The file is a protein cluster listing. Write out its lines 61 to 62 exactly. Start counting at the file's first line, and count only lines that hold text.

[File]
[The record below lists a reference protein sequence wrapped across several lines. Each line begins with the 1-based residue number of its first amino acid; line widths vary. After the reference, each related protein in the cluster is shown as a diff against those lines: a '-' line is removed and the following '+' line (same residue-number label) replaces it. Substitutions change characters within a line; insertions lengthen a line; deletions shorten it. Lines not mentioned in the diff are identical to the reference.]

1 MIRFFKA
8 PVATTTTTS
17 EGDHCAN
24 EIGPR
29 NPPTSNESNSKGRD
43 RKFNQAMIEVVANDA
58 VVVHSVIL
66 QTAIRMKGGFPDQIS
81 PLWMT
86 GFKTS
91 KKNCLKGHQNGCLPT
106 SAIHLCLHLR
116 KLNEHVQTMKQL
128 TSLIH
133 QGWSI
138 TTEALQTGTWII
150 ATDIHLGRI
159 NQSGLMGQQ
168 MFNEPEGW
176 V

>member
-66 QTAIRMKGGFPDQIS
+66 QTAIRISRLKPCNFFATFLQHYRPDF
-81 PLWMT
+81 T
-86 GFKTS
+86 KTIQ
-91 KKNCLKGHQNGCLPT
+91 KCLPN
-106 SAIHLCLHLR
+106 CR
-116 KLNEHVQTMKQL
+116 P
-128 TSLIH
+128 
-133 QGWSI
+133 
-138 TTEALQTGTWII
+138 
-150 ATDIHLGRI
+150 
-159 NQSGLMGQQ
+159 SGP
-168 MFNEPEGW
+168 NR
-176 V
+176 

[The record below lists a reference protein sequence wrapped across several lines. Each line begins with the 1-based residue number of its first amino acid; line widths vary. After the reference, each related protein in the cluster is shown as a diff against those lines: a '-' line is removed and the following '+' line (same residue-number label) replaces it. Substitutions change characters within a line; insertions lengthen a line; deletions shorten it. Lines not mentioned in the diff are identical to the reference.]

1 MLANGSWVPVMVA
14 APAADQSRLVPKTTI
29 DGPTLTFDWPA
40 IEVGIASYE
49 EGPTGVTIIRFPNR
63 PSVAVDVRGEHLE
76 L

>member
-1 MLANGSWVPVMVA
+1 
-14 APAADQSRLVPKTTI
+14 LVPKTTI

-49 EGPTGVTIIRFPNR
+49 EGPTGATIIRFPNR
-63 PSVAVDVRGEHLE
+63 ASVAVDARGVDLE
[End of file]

+14 LVPKTTI

-49 EGPTGVTIIRFPNR